Online vs offline: The best money saving ways to shop
Published 7 January 2015
Over the last couple of years, technology has changed the way we shop, with the internet breeding a new type of buying experience. We investigate whether you should stick with hitting the high street or embrace technology.
With the modern lifestyle being as busy as it is, consumers increasingly choose to use the most convenient shopping methods. For some, this means visiting a store to browse and purchase products, whereas for others it involves using apps and online sites to order the things they want and need. To investigate the most cost-effective ways to consume, we look at how to benefit from the different available shopping options.
Data from the Office for National Statistics (ONS) has shown that this year, 74 per cent of adults bought goods or services online, up from 53 per cent in 2008. With these figures showing the impact that the internet has had on how we go about our daily lives, we look at how it has affected the way we shop.
Funnily enough, you have more rights shopping online than you do in-store. Due to the Consumer Contracts Regulations, you have a legal right to send most goods purchased online back within a fortnight for a full refund, even if there’s no fault. To purchase the same item in store, you would have no right to return the goods unless they were faulty. This division in rights has led to an increase in ‘robo-shoppers’- shoppers who go into the shop first to see a product and then order it from the same company online.
Price comparison sites
Online comparison websites are great for comparing the varying prices available for products. You can compare prices on a range of items, within a matter of minutes. When you head into a store, you are likely to settle for the price that’s in front of you, whereas if you shop online you have the ability to compare prices from a wider range of suppliers. Sites like mysupermarket are great for comparing prices on regular expenses such as grocery shopping.
There are many more opportunities to utilise discount codes online than there are in store. For example, retailers such as Dorothy Perkins, H&M and Amazon Fashion all offer between 10 and 25% off your first online order when you sign up to their newsletter.
Discounts can also be found at online outlet stores, where you can get discounts for high-street and high-end lines. You no longer have to drive to an outlet village to find such offers, with companies such as ASOS, M&S and Mango all having their own online outlet stores.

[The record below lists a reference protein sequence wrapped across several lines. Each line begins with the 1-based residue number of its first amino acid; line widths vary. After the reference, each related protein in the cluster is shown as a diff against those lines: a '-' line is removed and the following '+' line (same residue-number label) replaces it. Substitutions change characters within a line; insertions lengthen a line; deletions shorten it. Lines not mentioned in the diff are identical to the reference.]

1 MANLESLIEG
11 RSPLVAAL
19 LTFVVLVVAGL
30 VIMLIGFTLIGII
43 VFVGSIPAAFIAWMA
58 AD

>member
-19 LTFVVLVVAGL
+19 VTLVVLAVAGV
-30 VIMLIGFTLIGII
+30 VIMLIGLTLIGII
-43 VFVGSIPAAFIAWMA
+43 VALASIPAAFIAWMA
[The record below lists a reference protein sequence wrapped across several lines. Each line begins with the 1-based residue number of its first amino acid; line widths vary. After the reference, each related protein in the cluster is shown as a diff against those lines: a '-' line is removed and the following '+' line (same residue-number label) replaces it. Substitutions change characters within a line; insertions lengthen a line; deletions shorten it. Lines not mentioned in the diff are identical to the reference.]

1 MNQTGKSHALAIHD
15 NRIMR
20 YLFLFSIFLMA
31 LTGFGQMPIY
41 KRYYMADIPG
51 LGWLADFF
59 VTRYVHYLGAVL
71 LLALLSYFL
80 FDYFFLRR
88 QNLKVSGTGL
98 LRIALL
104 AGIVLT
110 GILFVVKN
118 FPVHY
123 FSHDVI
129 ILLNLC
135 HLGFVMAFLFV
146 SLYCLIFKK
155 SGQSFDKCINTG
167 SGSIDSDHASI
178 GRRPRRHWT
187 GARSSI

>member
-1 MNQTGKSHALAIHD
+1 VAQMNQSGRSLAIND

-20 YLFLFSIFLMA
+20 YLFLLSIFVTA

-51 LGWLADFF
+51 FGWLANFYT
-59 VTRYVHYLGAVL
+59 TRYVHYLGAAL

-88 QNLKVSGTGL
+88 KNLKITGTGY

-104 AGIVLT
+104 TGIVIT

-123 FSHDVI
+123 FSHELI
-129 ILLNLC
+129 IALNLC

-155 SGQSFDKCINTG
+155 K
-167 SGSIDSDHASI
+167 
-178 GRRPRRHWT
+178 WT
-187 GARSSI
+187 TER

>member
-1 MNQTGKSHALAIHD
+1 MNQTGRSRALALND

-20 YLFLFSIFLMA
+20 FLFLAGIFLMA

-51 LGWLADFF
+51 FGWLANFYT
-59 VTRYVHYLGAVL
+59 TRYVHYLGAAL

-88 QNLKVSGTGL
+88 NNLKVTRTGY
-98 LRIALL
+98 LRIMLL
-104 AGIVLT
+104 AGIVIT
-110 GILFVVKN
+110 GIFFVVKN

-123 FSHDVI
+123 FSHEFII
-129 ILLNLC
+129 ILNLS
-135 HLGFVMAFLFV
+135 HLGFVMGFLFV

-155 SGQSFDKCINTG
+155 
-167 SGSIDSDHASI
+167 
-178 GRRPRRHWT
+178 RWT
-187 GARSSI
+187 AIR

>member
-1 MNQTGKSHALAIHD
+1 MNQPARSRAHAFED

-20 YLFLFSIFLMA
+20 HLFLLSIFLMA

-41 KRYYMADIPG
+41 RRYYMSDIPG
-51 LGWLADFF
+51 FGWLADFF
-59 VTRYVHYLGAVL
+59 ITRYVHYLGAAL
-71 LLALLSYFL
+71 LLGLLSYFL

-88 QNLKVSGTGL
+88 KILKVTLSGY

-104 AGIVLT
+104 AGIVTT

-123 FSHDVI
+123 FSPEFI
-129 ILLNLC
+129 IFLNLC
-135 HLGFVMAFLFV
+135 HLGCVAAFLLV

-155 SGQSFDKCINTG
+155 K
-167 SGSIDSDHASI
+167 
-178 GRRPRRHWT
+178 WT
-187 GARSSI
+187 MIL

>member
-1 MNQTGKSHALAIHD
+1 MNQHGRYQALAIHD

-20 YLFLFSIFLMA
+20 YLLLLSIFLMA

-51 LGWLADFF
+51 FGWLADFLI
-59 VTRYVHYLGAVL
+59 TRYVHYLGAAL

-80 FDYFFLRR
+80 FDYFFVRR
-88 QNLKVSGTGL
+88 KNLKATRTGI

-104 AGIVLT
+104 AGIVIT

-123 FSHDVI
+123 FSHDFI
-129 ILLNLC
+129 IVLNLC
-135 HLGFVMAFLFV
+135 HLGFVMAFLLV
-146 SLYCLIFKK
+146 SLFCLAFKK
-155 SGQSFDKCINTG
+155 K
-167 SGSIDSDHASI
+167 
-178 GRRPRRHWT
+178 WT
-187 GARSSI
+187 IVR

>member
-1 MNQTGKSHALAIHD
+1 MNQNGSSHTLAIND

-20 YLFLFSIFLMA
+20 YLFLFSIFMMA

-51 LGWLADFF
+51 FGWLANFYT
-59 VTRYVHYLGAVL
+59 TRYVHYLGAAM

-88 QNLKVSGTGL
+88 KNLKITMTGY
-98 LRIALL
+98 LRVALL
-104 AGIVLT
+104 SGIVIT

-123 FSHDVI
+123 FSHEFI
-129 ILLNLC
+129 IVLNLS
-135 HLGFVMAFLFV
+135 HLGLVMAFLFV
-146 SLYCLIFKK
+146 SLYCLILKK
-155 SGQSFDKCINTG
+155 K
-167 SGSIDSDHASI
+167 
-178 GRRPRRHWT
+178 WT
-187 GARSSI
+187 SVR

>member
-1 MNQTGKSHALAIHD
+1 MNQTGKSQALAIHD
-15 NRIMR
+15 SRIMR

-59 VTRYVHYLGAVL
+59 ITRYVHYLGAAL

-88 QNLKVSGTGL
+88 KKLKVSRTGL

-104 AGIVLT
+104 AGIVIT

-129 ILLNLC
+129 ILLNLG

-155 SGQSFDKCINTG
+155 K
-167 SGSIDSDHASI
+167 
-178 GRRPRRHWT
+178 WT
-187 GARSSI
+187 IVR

As has been shown by the ONS data, the vast majority of the population now do at least some of their shopping online, but there are still 26 per cent of people who don’t. Such individuals still see the benefits of shopping in store, where discount deals and haggling can help you to cut down costs and save money.
There are some special deals and advantages that can only be benefited from when shopping in store. These include in-store further reductions or ‘deals of the day’ that will commonly only be available for a limited time. Such offers can include a 3-for-2 sale, or giving a free product away with every sale.
As well as this, there are many gems to be found rummaging in the shop. For example, many stores place items that have minor imperfections to one side, with reductions being made for things like broken zips, dented packaging or small snags. Such items can be inexpensive to fix and you will have bagged yourself a bargain!
Haggling is not something we Brits traditionally enjoy doing, but it is something that we have the right to do nonetheless. There is no law that states that you cannot negotiate a price with a retailor and if you don’t ask, you certainly won’t get. If the thought of haggling leaves you in cold sweats, try some of our top tips:
• For haggling newbies, see if a sales assistant will chuck something into your sale for free. For example, some shoe polish to go with your new shoes.
• Many high street retailers will price-match internet prices, so find the cheapest available offer online and take this into store with you.
• If a product is already discounted, there’s often more flexibility for further reductions. For example if it’s the last sales item, the shop is likely to want to reclaim their display space. If you suggest a reduced price, they may just take you up on that offer.